The Fine Art of Panic

Want to plan ahead to miss the hottest weather of the year in Baltimore? Look on the city’s cultural calendar for which July weekend will feature the annual Artscape festival of music, food and … duh! … art, then call your travel agent to book you a flight to somewhere … anywhere … that isn’t Baltimore.

I mean hot! Never fails.

It’s also Mary’s favorite weekend of the year to be a Baltimorean. About 1 million people (really … I counted) of all cultural backgrounds and ages show up at the bottom of our little street over a three-day period to wander, sweat, eat, sweat, listen to music, sweat, try to find parking, sweat, buy stuff and sweat in a spirit of peace, love and sunshine. Oh, and they sweat, too.

Shop Boy? Married to the biggest fan of Artscape there is. He wouldn’t be anywhere else in the world.


Oh, heck. Mary and Shop Boy end up having a good time each year. I mean, once we get through my initial complaining about the heat and my insane fear of being in peoples’ way — Mary insists that Shop Boy must begin owning his personal space but, yikes, there really are about 1 million folks to potentially inconvenience! And Artscape is cool. We usually find a piece by a deserving artist that we just can’t live without. Festival food rules! (Mary recommends going Caribbean. Oh, and don’t miss the mango lassi, a non-alcoholic tropical drink.) And it couldn’t be a shorter walk to and from the thing. We live practically next door to the Maryland Institute College of Art, whose “campus” serves as the festival’s main site. So I can always run away home!

Still, Shop Boy’s a bit twitchy over Mary’s plan for an Artscape of the future: the one that features a Typecast Press booth. Gulp. That’s us! Is she crazy?

First of all is the deadline pressure. I just know we’ll be producing stuff and setting up the booth until the very … last … second. See, we’re both products of the news business, but we handle the time pressure, um, differently. Shop Boy works frantically to beat the deadline and thus keep the heat to a minimum. Mary, as you might have guessed already, embraces the pressure. She’s brilliant with the clock ticking. She thinks Shop Boy’s way cheats one of the full experience, to which Shop Boy answers: Amen.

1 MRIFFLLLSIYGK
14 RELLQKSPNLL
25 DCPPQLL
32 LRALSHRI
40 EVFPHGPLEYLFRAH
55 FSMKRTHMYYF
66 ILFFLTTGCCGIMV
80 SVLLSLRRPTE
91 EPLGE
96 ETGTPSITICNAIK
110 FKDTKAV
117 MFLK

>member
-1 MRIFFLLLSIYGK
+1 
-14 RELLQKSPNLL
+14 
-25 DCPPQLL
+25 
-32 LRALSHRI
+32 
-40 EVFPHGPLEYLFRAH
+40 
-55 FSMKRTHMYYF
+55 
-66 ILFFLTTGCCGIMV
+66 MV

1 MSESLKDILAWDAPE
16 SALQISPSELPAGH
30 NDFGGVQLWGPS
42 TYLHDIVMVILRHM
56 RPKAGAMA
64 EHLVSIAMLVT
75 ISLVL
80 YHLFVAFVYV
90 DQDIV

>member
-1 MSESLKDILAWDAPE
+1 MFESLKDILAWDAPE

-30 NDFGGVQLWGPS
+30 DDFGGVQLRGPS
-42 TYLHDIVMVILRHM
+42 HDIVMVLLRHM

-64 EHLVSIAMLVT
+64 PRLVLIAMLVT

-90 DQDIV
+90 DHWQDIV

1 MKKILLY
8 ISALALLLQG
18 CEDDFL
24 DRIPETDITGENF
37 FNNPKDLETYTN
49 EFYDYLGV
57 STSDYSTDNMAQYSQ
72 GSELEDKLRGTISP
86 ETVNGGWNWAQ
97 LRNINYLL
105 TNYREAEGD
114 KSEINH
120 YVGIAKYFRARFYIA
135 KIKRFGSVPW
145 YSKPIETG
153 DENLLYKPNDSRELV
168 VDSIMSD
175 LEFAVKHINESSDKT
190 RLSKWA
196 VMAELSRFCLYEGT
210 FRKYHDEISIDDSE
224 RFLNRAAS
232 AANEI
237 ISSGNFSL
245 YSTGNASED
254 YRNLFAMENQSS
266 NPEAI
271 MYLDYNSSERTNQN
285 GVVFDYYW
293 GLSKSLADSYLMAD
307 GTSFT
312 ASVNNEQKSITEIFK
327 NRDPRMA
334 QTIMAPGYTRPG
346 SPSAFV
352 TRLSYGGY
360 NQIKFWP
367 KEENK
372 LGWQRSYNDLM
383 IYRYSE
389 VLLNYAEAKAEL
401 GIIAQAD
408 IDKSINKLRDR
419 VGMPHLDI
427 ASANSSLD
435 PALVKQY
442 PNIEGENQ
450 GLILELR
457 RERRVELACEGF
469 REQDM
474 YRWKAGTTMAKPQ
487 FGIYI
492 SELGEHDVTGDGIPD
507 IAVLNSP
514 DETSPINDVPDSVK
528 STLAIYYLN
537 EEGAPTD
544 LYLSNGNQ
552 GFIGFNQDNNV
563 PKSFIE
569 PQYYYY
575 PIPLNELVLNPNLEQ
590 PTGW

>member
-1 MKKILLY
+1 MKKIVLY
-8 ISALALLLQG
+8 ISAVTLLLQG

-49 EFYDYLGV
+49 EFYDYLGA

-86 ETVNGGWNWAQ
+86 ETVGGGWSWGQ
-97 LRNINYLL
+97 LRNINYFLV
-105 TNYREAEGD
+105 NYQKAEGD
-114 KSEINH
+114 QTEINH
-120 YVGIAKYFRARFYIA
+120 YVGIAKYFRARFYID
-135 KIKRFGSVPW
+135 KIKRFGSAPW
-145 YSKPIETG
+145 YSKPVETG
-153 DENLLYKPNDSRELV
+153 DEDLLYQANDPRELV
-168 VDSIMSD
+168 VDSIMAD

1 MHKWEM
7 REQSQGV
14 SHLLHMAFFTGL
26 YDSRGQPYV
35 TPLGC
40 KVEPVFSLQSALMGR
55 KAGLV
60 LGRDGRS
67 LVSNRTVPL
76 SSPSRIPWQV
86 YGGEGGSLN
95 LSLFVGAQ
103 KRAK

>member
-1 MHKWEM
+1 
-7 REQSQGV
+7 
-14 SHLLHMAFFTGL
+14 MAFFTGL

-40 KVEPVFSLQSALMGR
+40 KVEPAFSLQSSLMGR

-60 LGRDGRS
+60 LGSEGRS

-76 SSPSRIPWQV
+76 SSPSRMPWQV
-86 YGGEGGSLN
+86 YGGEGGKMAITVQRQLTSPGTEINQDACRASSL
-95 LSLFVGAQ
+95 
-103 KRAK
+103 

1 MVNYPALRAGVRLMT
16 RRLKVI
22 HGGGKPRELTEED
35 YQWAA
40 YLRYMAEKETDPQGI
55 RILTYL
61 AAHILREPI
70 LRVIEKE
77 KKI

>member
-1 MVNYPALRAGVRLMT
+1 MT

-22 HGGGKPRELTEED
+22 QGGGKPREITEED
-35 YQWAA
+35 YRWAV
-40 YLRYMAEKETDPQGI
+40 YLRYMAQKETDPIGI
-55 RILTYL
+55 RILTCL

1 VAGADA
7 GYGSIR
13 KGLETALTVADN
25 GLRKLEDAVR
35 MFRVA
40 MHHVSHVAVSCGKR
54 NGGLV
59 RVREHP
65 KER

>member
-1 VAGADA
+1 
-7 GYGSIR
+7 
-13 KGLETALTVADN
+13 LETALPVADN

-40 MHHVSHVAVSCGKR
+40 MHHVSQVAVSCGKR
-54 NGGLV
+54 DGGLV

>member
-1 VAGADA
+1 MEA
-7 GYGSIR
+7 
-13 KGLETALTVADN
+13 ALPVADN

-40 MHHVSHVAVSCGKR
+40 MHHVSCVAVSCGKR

At one newspaper, the Middletown Times Herald-Record in New York state, she occasionally pushed just a little bit past the stated deadline to the “drop-dead” deadline — the point at which the production crew would start screaming — so that she could know next time exactly how much time she really had versus what she’d been told. Now that she’s the production crew, Mary knows that modus operandi won’t fly. (But she’s still got it in her, I know.)

Secondly, Shop Boy dreads being one of those, um, lonely booths. We’ve all seen them. Populated by folks who’d had such high hopes for visitors and sales only to spend most of the weekend smiling desperately at passing strangers.

Shop Boy once held a party and nobody came. So what if was 30 years ago? That feeling doesn’t leave you.

Mary, of course, says not to worry. She’ll just stand me, looking completely miserable, out in front of the booth. The crowds will come. I’ve mentioned this before: Shop Boy’s discomfort apparently makes others think I must be hiding something amazing. Rutabagas. Cottage cheese. Head cheese. Whatever. Shop Boy’s a walking blue-light special, for crying out loud.

True story: Last weekend, Shop Boy accompanied Mary and her parents, Wayne and Mary Mashburn, to the local Baltimore farmers’ market. It’s incredibly popular. Way too popular if you ask me. After a while, Shop Boy simply begins looking for places to hide.

So there I was, minding my own business, standing away from the crowd at the very end of a picked-over produce table, in front of something called Methley plums. That’s when I heard, from behind me, “Hey, what’s up with them little plums?” Then, “Hey, Mom, there are some plums.” “Can we get a sample of those plums? Yum, they’re sweeter than they look. Where’s Methley?” In a flash, Shop Boy was surrounded, people reaching past me to get to these stinking plums. Mary had to drag me out of there.

“Oh, my god, Shop Boy. You just did it again. Look behind you.”

Shop Boy (traumatized): “I don’t need to.”

OK, so Mary figures she’s got the attendance thing covered. And we’ve been dying to print some of the ideas we’ve dreamed up for card lines and such. We’re close to entering a less breakneck period, I think. And we’re apparently also close to possessing a really cool tabletop press that would allow us to do demonstrations at the festival. (I won’t jinx it by giving details.) But you just know that the second we sign up for a booth, life’s going to throw a Methley plum at us.

Life can be pushy like that, you know?


Oh, by the way, if you do attend Artscape this weekend, look for the Heaven and Hell Car and its artist/owner Chub — aka Chris Hubbard — a really neat guy from down south who pops in for the Art Car Parade each year and then sets up shop. Easy to talk to. Mary’s ready to adopt the dude. And his, um, eccentric style makes for some really cool art.

Shop Boy?

Oh, I’ll be the sweaty, uncomfortable guy next to the woman/little girl who can’t stop smiling — and surrounded by the 1 million people trying to get at whatever it is that Shop Boy’s trying to hide.

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